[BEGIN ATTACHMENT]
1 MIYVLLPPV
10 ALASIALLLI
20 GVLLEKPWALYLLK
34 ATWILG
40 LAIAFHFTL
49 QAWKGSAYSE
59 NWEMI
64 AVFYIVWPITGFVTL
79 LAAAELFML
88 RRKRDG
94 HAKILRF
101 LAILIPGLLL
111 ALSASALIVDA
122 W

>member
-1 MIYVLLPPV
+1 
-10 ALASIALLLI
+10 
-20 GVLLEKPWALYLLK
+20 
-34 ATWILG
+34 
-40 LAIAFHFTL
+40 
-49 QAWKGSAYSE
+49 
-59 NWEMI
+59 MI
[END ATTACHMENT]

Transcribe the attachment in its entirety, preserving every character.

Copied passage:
1 MIYVLLPPV
10 ALASIALLLI
20 GVLLEKPWALYLLK
34 ATWILG
40 LAIAFHFTL
49 QAWKGSAYSE
59 NWEMI
64 AVFYIVWPITGFVTL
79 LAAAELFML
88 RRKRDG
94 HAKILRF
101 LAILIPGLLL
111 ALSASALIVDA
122 W

>member
-1 MIYVLLPPV
+1 
-10 ALASIALLLI
+10 
-20 GVLLEKPWALYLLK
+20 
-34 ATWILG
+34 
-40 LAIAFHFTL
+40 
-49 QAWKGSAYSE
+49 
-59 NWEMI
+59 MI